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cloning in Bacteroides


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#1 dreamerbac

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Posted 12 November 2009 - 02:09 PM

Hi
I'm wondering if I want to make a mutant in Bacteroides uisng SOE PCR. Would 800-1000bp fragment on each flanking side be enough for an efficient homologous recombination, like E.coli? Or it has to be around 2000-3000bp?
Thanks!!
:P

Edited by dreamerbac, 12 November 2009 - 02:10 PM.


#2 HomeBrew

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Posted 12 November 2009 - 02:49 PM

Hi
I'm wondering if I want to make a mutant in Bacteroides uisng SOE PCR. Would 800-1000bp fragment on each flanking side be enough for an efficient homologous recombination, like E.coli? Or it has to be around 2000-3000bp?
Thanks!!
:P


We usually allow for between 1.0 and 2.0 kb flanks, and adjust the size (a bit larger on the low GC side) if one flank is different than the other in terms of GC content.

#3 dreamerbac

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Posted 13 November 2009 - 08:49 AM

Thanks! Is there a reason why you need a longer fragment for recombination? Or is this just tradition?

Hi
I'm wondering if I want to make a mutant in Bacteroides uisng SOE PCR. Would 800-1000bp fragment on each flanking side be enough for an efficient homologous recombination, like E.coli? Or it has to be around 2000-3000bp?
Thanks!!
:)


We usually allow for between 1.0 and 2.0 kb flanks, and adjust the size (a bit larger on the low GC side) if one flank is different than the other in terms of GC content.



#4 HomeBrew

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Posted 13 November 2009 - 07:58 PM

Thanks! Is there a reason why you need a longer fragment for recombination? Or is this just tradition?


Way back, we found that we couldn't get plasmid integration via homologous recombination to work when using smaller flanks. It wasn't an exhaustive survey, and might be strain-dependent (we are mostly working with NCTC 9343) or even experiment-dependent, but we've always stuck with it.

#5 dreamerbac

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Posted 13 November 2009 - 08:17 PM

Thanks so much! I also wonder what is your tolerable GC% difference, as well as size difference, between the up and down fragments, ? would 4% difference need to be compensated? if yes, how much size difference can do?

Thanks! Is there a reason why you need a longer fragment for recombination? Or is this just tradition?


Way back, we found that we couldn't get plasmid integration via homologous recombination to work when using smaller flanks. It wasn't an exhaustive survey, and might be strain-dependent (we are mostly working with NCTC 9343) or even experiment-dependent, but we've always stuck with it.



#6 HomeBrew

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Posted 14 November 2009 - 06:29 AM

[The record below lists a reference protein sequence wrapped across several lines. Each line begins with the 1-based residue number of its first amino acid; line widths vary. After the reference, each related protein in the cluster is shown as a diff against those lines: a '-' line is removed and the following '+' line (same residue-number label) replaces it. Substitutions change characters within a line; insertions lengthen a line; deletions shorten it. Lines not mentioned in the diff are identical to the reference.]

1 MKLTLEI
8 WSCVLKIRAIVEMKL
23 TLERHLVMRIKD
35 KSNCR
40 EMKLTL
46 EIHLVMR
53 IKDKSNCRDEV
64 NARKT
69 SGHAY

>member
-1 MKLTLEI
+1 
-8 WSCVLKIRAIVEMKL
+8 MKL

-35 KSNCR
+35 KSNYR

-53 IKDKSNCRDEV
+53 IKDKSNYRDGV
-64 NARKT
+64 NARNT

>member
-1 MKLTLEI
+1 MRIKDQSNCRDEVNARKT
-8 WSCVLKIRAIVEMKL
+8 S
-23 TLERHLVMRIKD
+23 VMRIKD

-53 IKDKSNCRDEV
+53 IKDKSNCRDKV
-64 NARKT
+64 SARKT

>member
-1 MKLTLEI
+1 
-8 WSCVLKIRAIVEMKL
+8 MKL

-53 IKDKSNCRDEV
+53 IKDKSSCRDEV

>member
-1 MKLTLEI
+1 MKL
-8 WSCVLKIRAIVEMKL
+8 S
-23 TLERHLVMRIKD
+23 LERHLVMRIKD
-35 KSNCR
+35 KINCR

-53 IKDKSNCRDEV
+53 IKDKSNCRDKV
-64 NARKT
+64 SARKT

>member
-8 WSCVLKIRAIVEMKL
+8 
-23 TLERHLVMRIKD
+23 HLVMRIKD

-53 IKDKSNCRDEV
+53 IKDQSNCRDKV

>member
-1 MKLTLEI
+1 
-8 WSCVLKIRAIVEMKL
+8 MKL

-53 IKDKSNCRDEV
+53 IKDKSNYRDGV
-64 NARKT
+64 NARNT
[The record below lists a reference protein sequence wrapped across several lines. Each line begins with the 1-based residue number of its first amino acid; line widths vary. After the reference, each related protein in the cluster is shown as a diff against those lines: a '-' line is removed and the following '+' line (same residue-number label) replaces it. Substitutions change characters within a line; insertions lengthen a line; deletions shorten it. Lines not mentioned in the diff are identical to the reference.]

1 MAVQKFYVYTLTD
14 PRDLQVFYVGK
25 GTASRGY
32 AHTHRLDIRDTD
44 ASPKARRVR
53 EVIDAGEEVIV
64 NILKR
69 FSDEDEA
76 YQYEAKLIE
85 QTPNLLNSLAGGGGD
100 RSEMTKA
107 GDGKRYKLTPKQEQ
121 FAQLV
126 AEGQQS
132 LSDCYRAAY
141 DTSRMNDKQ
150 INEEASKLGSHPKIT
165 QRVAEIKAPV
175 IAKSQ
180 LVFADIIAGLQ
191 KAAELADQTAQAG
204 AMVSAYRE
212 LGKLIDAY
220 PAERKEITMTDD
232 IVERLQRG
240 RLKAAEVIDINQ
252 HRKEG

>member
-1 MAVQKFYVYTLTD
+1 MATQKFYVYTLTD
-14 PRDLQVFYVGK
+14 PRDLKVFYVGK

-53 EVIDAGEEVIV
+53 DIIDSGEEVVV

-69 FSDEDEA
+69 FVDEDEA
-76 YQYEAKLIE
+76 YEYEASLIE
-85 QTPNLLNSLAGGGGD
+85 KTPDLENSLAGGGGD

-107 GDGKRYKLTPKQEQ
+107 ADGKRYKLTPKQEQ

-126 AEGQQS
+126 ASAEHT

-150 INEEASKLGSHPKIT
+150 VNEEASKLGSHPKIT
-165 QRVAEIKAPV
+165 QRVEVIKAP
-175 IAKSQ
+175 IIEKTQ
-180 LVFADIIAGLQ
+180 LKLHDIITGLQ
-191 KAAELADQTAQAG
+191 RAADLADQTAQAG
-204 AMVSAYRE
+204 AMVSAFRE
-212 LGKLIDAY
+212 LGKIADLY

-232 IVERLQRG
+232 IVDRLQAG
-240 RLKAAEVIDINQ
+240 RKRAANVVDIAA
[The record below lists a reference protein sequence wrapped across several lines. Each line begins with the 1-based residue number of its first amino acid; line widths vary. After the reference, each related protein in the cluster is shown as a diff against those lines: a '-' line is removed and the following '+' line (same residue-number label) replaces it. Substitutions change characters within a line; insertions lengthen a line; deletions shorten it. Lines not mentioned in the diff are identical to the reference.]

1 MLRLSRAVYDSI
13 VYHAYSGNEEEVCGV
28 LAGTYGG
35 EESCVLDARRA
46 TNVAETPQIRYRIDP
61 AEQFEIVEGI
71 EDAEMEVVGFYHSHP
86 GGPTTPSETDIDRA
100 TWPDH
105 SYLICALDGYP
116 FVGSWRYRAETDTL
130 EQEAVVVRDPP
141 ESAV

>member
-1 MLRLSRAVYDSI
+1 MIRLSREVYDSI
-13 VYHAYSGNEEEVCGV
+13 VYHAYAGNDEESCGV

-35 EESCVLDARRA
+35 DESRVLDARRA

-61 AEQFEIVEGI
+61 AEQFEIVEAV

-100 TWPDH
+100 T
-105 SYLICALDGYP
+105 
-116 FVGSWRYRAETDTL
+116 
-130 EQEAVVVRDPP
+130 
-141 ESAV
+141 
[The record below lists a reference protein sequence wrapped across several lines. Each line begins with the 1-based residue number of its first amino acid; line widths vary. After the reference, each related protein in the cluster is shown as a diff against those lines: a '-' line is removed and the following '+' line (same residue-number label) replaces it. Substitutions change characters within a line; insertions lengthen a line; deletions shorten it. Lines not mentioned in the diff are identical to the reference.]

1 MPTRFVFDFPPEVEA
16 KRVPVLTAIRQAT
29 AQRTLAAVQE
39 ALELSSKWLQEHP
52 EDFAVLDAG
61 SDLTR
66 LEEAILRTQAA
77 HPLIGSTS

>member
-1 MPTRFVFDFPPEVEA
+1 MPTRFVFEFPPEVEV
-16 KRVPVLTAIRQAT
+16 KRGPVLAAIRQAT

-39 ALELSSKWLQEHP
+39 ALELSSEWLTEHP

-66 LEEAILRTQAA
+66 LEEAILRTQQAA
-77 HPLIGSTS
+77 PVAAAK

The GC average, of course, doesn't take into account local variation, but we've found the high average GC flank crosses in (and out) much more readily. This becomes an issue when trying to do allelic replacement, as you need the plasmid to cross out via the flank opposite to that used to cross in, or you wind up with only wild-type revertants. So, to balance the cross-in/cross-out favorability a bit, we try to balance the average GC of the flanks by shortening the high GC flank and/or lengthening the low GC flank until they're as close as we can get them in terms of average GC. Usually, we do this in increments of 200 - 500 bases, until we find a pair of flanks that match up as best we can, trying not to drop below 1 kb for either flank.

If the GC content difference is still around 3% or greater, we'll add a bit more (200 - 300 bp) to the low GC flank. We do most of our flank generation by PCR, so the final flank size wiggle is dictated by the primer design -- we use Primer3 to design primers, and take the best set possible based on our desired flank sizes.

This is really more of an art than a science, but by following these design guidelines, we've had pretty good success in such experiments, given the dearth of genetic tools available for Bacteroides.

#7 dreamerbac

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Posted 15 November 2009 - 06:36 PM

This is very helpful! Also since the GC content is pretty low in Bacteroides, how long is your typical primer? Do you use longer than 20bp primers?
:)

#8 HomeBrew

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Posted 15 November 2009 - 07:26 PM

Our typical primer is 24 bp (I set primer3 to minimum of 20, optimum of 24, maximum of 30) with a Tm of 60C.

#9 dreamerbac

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Posted 16 November 2009 - 08:24 AM

Thanks so much, HomeBrew! I really appreciate it!

#10 HomeBrew

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Posted 16 November 2009 - 11:14 AM

Glad to help, dreamerbac. Good luck!




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